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The New York Post: A House of Loan Horrors

October 24, 20104:00am

Source: New York Post

Last month, banks foreclosed on more than 100,000 homes — yet in more and more of these cases, the homeowners have decided to battle what they feel is an unfair, perhaps fraudulent, process. Lisa and Carmine Spinelli of Easton, Conn., are one of the fighters.

The Spinellis got a $325,000, 15-year mortgage in 2004. The loan was bought by Countrywide Financial the following year. They own their own wholesale and retail bakery business in Stamford.

In late 2008, while starting a new business, the Spinellis ran into money problems and contacted the Bank of America — which agreed to purchase Countrywide in January 2008 for $4.1 billion in stock — to see if they could work with them on refinancing their mortgage.

According to Lisa Spinelli, the bank told her that the couple’s credit was too good to be put into an assistance program such as HAMP (Home Affordable Refinance Program). Bizarrely, they would have to be 90 days delinquent to qualify.

According to HAMP documents, this is not necessary. All you need to be eligible is “if they [the mortgagee] reasonably believe they are very likely to default on their mortgage soon (often referred to by loan servicers as ‘imminent default’).”

“So the bank started the process with its first strike,” said Linda Tirelli, a foreclosure and bankruptcy lawyer in White Plains who has seen victims in all the different facets of the foreclosure picture.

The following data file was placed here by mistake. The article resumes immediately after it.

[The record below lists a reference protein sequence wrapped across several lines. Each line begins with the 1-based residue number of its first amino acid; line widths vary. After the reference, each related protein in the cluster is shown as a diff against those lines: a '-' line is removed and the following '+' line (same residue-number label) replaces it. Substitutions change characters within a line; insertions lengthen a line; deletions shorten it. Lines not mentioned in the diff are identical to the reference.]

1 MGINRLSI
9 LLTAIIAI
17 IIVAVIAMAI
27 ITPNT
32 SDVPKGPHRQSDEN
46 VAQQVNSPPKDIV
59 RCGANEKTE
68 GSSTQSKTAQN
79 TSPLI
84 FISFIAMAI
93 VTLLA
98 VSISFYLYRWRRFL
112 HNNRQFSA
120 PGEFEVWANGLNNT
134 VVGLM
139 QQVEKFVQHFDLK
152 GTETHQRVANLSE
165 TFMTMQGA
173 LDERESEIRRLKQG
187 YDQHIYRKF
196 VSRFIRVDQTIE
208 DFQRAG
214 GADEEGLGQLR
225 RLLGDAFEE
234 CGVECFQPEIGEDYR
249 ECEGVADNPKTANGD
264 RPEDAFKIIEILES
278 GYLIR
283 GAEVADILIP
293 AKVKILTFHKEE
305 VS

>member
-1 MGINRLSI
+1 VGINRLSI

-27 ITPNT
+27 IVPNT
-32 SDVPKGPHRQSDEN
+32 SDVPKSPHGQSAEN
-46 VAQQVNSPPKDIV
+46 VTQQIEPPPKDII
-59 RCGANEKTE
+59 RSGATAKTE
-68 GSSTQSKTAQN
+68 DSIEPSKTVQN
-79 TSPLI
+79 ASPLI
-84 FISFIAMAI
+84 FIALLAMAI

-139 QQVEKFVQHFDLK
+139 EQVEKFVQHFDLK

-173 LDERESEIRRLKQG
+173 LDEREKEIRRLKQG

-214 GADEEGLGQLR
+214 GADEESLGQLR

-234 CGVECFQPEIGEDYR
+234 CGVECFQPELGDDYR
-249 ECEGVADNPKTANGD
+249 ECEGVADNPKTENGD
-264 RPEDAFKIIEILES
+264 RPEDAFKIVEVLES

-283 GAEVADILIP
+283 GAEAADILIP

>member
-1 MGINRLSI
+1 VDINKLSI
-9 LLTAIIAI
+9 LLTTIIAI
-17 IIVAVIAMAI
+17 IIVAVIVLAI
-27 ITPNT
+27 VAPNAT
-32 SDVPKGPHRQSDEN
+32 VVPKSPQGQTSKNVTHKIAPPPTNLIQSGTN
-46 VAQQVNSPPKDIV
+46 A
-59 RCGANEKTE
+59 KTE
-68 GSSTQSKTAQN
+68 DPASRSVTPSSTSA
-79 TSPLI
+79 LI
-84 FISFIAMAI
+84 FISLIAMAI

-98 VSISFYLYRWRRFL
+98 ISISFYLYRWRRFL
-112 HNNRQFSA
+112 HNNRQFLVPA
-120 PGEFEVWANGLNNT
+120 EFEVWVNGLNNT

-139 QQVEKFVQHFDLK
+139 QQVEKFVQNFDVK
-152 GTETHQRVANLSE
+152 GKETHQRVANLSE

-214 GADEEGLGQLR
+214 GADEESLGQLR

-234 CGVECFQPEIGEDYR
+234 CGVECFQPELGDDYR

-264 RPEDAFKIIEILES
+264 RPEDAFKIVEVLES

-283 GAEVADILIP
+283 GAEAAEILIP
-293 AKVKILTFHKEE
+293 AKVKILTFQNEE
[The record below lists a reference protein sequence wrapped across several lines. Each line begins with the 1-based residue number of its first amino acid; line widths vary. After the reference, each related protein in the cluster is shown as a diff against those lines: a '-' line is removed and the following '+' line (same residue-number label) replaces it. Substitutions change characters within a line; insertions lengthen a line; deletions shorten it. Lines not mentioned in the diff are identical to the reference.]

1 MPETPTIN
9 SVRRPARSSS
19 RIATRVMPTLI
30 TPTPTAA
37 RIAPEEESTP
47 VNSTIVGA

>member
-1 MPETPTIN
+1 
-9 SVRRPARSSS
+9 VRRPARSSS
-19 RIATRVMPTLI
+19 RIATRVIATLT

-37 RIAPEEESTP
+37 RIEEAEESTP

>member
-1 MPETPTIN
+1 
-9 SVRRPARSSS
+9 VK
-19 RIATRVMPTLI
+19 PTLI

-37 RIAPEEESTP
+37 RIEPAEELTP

After holding back their mortgage payments beginning in January 2009, the Spinellis were then able to request the modification.

Working with a Connecticut state foreclosure mediator they were told to expect the paperwork to arrive within a week. When no paperwork showed up, the Spinellis called the state mediator and were told they did not qualify for a modification because they had too much credit-card debt.

BofA then filed for foreclosure in June 2009.

In August, the Spinellis did receive a modification offer from BofA. But according to Tirelli, the loan had too many strings attached.

“The Spinellis had three days to accept the offer. If they accepted the offer, they were signing away many of their legal rights and giving BofA the right to tack on additional fees,” said Tirelli.

“This was strike two,” she added.

A BofA spokesperson said, “In July, the Spinellis were offered a three month repay trial to permanent modification (also called special forbearance agreement). From our understanding, the customers were pleased with this offer but unfortunately, they did not sign the agreement or make the pre-arranged payments.”

After not signing the modification, Lisa Spinelli did a title search of the home. It turned out that Fannie Mae owned the mortgage on their home and that BofA was the servicer of the loan at the time of the foreclosure filing.

“Nowhere has BofA disclosed the fact they are a servicer and this loan is owned by Fannie Mae,” says Tirelli. “That’s strike three.”

The servicer of a mortgages does not have standing in court to file a foreclosure unless the owner of the note issues an assignment to the servicer.

Tirelli said the case is currently with the state foreclosure mediator’s office and that she has contacted Connecticut Attorney General Richard Blumenthal’s office on the matter.